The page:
Friday, August 19, 2011

Rust Belt Chic: Retro Renovation

Attend Retro Beer Night or drink retro at a Buffalo bar. Both are Rust Belt Chic experiences measured in terms of authenticity and nostalgia. I've been tuned into that trend for a while. New to me is Retro Renovation:

As Edwards put it: "I'm into the old stuff. I want things to be absolutely authentic."

Being authentic isn't easy. Hardware, appliances and even furniture sizes have changed significantly in the last 60 years. But Retro Renovation, with its abundant and highly specific information on vintage d├ęcor, offers a practical resource for doing the impractical. Old advertisements for terrazzo shower floors, how-to tips for cleaning a Saarinen tulip table, where-to-buy guides for dead-stock plumbing fixtures — surfing the blog is like visiting a time-warp Home Depot.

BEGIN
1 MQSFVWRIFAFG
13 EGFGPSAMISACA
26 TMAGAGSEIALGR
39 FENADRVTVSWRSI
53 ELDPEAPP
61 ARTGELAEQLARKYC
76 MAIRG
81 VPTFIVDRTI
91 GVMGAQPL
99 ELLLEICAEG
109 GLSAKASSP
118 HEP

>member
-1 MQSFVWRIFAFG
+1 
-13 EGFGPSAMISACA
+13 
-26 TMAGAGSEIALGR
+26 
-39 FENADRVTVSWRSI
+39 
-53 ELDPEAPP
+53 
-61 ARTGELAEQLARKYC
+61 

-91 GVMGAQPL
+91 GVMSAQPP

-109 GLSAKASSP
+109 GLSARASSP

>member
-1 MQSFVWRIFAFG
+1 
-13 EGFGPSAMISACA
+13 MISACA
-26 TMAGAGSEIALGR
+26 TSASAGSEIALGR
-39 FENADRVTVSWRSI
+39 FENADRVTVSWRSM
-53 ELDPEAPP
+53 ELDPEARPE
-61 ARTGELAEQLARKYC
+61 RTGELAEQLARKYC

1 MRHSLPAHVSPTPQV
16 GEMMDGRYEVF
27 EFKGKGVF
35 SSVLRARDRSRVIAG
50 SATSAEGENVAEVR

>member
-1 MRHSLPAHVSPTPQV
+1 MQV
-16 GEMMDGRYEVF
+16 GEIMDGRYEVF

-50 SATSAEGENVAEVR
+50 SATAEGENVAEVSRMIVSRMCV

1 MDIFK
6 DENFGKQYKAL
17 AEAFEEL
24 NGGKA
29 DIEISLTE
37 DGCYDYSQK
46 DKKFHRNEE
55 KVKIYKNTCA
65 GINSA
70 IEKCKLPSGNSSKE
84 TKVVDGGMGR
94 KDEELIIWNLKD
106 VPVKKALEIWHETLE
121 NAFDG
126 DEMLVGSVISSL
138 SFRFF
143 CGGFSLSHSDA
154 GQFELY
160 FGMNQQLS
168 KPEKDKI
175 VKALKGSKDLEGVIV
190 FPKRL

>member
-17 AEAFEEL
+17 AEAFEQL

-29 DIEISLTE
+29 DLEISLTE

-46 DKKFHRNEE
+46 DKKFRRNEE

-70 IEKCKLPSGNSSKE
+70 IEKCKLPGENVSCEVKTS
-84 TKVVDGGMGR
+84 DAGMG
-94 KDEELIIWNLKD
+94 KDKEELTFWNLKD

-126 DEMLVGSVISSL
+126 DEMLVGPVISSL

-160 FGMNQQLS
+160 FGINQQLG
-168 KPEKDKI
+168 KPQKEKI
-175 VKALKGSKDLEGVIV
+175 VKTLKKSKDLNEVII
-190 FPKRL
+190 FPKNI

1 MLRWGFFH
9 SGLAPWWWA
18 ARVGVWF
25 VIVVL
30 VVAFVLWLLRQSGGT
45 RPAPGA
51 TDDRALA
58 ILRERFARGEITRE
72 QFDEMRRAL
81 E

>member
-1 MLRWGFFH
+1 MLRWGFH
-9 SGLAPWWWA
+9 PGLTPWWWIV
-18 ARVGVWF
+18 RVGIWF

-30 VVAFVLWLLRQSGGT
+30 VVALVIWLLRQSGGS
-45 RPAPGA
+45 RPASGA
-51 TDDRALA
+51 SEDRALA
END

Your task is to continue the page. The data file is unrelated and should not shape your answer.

Rust Belt cities are listed as places where you can find a lot of great stuff on the cheap. "Great stuff" means "authentic". I see the trend as a turning away from sterile Emerald Cities, urban environments with shallow roots in the local cultural geography. You could be anywhere.

Rust Belt Chic is retro renovation on a regional scale. For now, I imagine suppliers in Cleveland are being matched with buyers in boho LA. The trend will expose more people to the Rust Belt Chic aesthetic. Pittsburgh is cool for all the same reasons it has been uncool for decades.

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